Over the years, I’ve had a number of readers email me to ask what books have been most influential in my studies.
Well, it’s hard to put a finger on just a few, as I’m a compulsive reader. I have a pretty huge personal library.
So I’ve had to think about it for a while. I’ll list these in chronological order — that is, in roughly the order that I encountered them. And maybe you’ll want to read two or three of these during that last summer trip to the beach.
Although the progressive or grace-centered movement in the Churches of Christ has roots going back to Barton W. Stone and the Campbells, the contemporary manifestation of that movement is, in my opinion, largely a result of the publication of the New International Version and New American Standard Bible translations in the early 1970s.
I was attending David Lipscomb College at the time, and these two translations were revolutionary — because the students could finally read the Bible without having to go to the dictionary to look up “sepulchre” and “bowels of compassion.”
The ease with which the Bible could be read — and understood — compared to the King James Version, which dominated our congregations at the time, allowed our members to read and study for themselves. No longer were the Churches as dependent on a preacher-school trained minister to explain (or explain away) the text. Commentaries mattered far less.
Church periodicals lost subscribers by the tens of thousands, as the ordinary pew sitter found far more truth and help in the pages of his NIV or NASB than in the writings of the editors.
My personal choice at the time was the Interlinear NIV Parallel New Testament in Greek and English, which includes the KJV, NIV, and Alfred Marshall’s interlinear Greek in parallel. I’ve worn out three copies. (I have no idea why Amazon charges so much for this text now.)
I’ve taught thousands of Bible classes out of this text, and I’ve learned far more Bible from, you know, the Bible using this resource than all the rest combined.
I no longer use the NIV much. It’s too paraphrased for serious study of books such as Romans and Galatians. I instead find myself largely in the English Standard Version. I link to the ESV Thinline Bible because the preacher for my son’s recent wedding, a close family friend, gave my son and new daughter-in-law this Bible from which he preached their wedding, with his speaking notes taped in. It was a very special gift.
Next up is the QuickVerse Bible Suite. Actually, I used the Windows 95 version. All the eBooks listed on this site were written using this software. When I upgraded my computer to Windows 7, the software no longer worked, but it was time to upgrade anyway. I now use BibleWorks 9, which is much more expensive but a truly marvelous, powerful program.
Many readers use free software that has many of the same features, especially eSword. Try out eSword. If it meets your needs, don’t buy the fancy program. But if you need more, especially in terms of Greek and Hebrew resources, BibleWorks is the choice to make.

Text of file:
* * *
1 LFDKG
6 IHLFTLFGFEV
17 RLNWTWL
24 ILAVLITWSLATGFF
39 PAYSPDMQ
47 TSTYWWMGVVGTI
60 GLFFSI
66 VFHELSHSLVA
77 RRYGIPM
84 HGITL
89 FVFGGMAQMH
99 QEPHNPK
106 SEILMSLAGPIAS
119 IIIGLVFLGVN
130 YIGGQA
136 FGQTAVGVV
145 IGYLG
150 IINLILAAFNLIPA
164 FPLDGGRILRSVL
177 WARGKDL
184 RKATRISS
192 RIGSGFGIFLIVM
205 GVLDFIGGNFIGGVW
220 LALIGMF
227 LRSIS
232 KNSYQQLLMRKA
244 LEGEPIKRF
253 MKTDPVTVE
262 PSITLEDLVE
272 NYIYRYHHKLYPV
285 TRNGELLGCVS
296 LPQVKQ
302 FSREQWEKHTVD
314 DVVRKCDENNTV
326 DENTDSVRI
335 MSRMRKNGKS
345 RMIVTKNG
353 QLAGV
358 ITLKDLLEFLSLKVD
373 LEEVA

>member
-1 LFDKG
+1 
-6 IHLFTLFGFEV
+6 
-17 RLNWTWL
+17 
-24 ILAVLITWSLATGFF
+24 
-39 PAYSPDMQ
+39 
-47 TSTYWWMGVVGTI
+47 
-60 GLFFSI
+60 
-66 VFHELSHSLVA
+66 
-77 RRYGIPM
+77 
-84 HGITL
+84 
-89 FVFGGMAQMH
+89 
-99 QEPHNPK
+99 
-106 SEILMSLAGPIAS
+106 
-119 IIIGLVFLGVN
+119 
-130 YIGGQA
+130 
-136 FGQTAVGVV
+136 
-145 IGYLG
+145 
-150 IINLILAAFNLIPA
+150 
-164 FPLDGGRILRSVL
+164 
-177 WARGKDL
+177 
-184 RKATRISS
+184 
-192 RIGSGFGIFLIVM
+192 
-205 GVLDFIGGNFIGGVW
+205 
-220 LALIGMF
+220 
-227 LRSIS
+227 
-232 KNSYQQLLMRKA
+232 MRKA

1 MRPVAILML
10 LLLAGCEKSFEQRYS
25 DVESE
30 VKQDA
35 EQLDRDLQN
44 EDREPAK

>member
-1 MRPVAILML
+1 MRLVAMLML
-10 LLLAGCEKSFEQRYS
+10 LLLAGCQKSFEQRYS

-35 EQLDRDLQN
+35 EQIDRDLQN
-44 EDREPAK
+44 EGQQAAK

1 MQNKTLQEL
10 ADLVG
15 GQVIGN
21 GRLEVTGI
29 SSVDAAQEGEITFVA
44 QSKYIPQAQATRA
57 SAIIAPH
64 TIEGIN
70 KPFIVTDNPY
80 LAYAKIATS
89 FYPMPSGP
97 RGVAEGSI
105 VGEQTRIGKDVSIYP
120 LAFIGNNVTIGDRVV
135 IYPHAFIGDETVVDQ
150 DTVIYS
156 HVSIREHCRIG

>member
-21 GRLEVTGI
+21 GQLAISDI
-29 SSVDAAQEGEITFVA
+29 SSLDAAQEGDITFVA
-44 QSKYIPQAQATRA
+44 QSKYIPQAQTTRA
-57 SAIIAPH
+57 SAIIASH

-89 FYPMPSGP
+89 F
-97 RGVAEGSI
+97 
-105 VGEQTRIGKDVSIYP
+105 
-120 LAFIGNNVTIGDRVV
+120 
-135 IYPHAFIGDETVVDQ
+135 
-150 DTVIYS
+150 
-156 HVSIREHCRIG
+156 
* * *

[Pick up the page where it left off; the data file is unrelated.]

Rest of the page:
I guess it’s kind of cheating to cite to the Bible as my most influential book — too obvious and too easy — but that’s reality. I spend far more time in the Scriptures than reading anything else.
But I owe a lot to a number of uninspired works, as well. These include —
Mere Christianity, by C. S. Lewis. It is, of course, a classic. I read it for the first time in high school, I think. I’ve read it several times. I’ve given away several copies. It is a classic work of Christian apologetics or evidences, written in a brilliantly clear style, understandable by just about anyone — and yet profound and deep. (I may go read it again.)
In a high school Bible class, we studied Neil R. Lightfoot’s How We Got the Bible, a brief but excellent text introducing the reader to textual criticism and the evidences for the reliability of the biblical text. It was most recently updated in 2003. I wish we taught materials of this substance to high schoolers today.
While we’re on the subject of Christian evidences, Batsell Barrett Baxter’s I Believe Because… A Study of the Evidence Supporting Christian Faith was hugely influential to me. We studied this in another high school Sunday school class (my copy has mash notes from my girlfriend of the time). Many better, more comprehensive books on Christian evidences have been released in the last 40 or so years, but this is the one that impacted me.
I was fortunate to attend a class taught by Br. Baxter out of this text at Lipscomb. And he argued vehemently that science and the Bible do not and cannot contradict. He further rejected young-earth creationism, saying that he’d ridden down the Grand Canyon and seen the geological layers — and they plainly did not result from a single flood.
Agree or disagree, Baxter gave me the freedom to accept both science and the Bible — indeed, to see science as another means of God’s self-revelation.